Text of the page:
Protecting yourself

D.C. passport applicants at risk for identity theft

Tyler Metzger

About 400 D.C. residents were recently notified by the State Department that their passport applications were stolen by thieves seeking to use the sensitive information to commit credit card fraud.

According to the Washington Post, on March 25, D.C. police officers stopped a car on suspicion of “excessively tinted” windows, which is against the law there. The officers searched the car after they smelled marijuana and found 21 credit cards not in the driver’s name and printouts of eight passport applications. They later discovered that four of the credit cards matched the names of four of the passport applications.

The driver of the car, Lieutenant Q. Harris Jr., was arrested. He then told officers something big — his accomplices worked for the State Department and the U.S. Postal Service. It was an inside job.

Harris appeared in court on fraud charges and agreed to cooperate with police. But a month later, he was fatally shot while getting into his car. To date, the crime is still unsolved.

Harris and his posse were planning to use the passport applications, which include sensitive information such as Social Security numbers and places where applicants’ parents were born, to activate stolen credit cards they obtained in the mail.

The State Department sent letters to the people they believe were affected by the breach. The letter says the department will provide free credit monitoring for a year and will reimburse any expenses incurred due to the identity theft. It also asked passport applicants to review their bank and credit card statements and to check their credit card history.

A spokesman from the State Department, who asked to remain anonymous, told the Washington Post in a written statement that significant measures are being taken to improve information protection. Some of them include “mandatory audits, an enhanced monitoring list, improved training and a revamped reporting system.” The department says most individuals who had their applications stolen have not experienced identify theft.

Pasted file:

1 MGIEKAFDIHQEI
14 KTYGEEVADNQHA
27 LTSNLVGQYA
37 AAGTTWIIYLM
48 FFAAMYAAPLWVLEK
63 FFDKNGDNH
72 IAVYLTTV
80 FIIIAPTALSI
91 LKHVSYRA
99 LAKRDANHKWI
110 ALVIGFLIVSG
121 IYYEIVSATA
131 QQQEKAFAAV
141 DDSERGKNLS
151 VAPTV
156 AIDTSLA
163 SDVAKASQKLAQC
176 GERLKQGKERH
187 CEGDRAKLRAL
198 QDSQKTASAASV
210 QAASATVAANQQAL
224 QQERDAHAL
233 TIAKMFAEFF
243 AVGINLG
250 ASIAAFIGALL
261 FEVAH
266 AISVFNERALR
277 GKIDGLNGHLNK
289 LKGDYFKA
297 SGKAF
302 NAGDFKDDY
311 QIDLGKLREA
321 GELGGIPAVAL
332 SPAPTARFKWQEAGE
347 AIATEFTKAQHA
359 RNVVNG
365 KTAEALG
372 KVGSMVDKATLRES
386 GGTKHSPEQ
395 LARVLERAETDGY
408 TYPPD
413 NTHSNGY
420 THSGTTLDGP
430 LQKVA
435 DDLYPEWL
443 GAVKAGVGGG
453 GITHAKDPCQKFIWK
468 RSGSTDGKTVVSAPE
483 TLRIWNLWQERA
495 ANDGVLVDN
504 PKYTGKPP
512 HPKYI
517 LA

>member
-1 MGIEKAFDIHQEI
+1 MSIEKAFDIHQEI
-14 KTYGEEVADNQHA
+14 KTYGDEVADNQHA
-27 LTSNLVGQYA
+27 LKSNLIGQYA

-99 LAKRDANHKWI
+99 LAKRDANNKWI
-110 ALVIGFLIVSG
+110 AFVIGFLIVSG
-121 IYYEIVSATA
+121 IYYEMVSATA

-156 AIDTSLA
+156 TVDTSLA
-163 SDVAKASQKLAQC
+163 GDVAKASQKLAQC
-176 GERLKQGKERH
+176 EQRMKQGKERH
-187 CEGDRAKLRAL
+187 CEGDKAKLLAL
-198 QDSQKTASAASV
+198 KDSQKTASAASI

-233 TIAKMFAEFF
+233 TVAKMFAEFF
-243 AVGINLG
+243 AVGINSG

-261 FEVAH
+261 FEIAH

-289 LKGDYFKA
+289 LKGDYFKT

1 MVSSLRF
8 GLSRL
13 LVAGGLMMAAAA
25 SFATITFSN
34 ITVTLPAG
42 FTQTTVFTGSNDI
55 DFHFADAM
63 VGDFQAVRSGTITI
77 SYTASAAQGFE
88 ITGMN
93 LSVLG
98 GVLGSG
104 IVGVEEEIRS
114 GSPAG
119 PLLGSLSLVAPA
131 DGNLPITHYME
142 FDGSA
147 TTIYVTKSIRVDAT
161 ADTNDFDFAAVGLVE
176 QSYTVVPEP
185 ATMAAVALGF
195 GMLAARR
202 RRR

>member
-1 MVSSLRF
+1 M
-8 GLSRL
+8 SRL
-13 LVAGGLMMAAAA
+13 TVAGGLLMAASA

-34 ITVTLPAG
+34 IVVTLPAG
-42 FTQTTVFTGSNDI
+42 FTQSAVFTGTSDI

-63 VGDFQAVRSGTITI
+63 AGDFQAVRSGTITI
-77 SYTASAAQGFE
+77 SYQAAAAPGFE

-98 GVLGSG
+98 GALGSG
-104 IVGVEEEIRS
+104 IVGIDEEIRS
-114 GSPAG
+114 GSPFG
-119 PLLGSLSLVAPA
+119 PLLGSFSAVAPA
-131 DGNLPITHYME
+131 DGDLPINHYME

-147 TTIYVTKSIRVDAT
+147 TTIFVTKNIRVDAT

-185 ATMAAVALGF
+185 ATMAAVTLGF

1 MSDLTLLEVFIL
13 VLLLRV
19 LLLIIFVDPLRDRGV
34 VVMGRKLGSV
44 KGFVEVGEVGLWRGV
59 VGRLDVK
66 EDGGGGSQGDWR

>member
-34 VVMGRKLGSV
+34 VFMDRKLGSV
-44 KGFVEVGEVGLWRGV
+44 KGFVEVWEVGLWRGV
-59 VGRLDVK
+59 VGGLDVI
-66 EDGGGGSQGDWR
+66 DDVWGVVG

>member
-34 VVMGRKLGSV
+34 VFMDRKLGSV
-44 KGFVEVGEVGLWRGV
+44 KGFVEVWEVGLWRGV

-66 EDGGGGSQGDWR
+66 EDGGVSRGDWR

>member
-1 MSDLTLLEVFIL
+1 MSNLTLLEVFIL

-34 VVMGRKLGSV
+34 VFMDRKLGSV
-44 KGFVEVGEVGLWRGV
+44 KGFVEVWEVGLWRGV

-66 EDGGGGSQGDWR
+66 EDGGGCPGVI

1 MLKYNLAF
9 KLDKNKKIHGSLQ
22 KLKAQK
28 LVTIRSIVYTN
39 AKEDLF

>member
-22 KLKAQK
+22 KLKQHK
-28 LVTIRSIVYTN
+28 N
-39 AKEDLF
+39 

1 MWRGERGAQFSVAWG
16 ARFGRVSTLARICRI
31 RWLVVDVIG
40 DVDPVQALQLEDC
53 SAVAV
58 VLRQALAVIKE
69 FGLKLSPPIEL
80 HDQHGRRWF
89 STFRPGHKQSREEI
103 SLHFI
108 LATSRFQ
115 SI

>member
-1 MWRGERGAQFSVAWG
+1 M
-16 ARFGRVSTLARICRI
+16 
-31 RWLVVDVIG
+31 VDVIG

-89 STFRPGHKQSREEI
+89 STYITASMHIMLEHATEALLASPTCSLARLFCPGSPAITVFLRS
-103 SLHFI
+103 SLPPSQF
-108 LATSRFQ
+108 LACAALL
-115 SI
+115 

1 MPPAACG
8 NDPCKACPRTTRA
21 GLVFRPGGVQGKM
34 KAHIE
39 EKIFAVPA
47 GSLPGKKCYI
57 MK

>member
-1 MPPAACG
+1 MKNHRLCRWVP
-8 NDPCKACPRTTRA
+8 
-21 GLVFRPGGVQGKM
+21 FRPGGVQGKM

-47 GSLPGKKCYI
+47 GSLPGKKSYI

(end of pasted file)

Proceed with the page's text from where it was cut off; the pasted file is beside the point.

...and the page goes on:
The investigation is another example of trouble at the State’s passport division. In 2007, the department underestimated the amount of passport applications it would receive and how long it would take to process them, which resulted in many Americans not receiving their passports in time for their travels. Then, this March, it was revealed that workers snooped through the passport files of high profile Americans, including Hilary Clinton, Barack Obama and John McCain without permission.


Note: This post is featured in 178th Carnival of Personal Finance hosted by the Digerati Life. The carnival’s theme commemorates the works of Der Struwwelpeter, a German poet known for his bizzare collection of children’s stories. Eclectic and a little odd, this carnival is a great read.

See related: ID theft again tops FTC fraud complaint list, Is your credit card ripe for fraud?

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  • What makes this breach especially troubling is that passport applicants have no choice in the information they provide to the State Department. Addresses, contact information and social security numbers are all conveniently included in the application, making it easy for the State Department employee to grab records and immediately turn these into credit card applications.
    The measures the department is now taking – permissions, auditing and monitoring – are some of the right measures to have taken *before* a breach occurred. Implementing them afterwards is simply too little, too late.
    It is too late, because these really ought to have been in place at the very highest level well before the breach occurred – we are not talking about new security technologies, here. The data are highly personal to the individuals concerned and are permanent. You cannot change your data of birth or Social Security number in the way that you can a password. They need and deserve to be fully protected.
    It is too little, because these measures, even upgraded, will not prevent insider breaches in the future. They will merely alert the IT team after a breach has occurred. The Department needs to implement a system that blocks any access attempt that is deemed suspicious. Having this type of system in place last March would have stopped the employee from downloading multiple applications while simultaneously alerting IT administrators that records were being compromised.
    The public’s data need and deserve to be treated with more respect.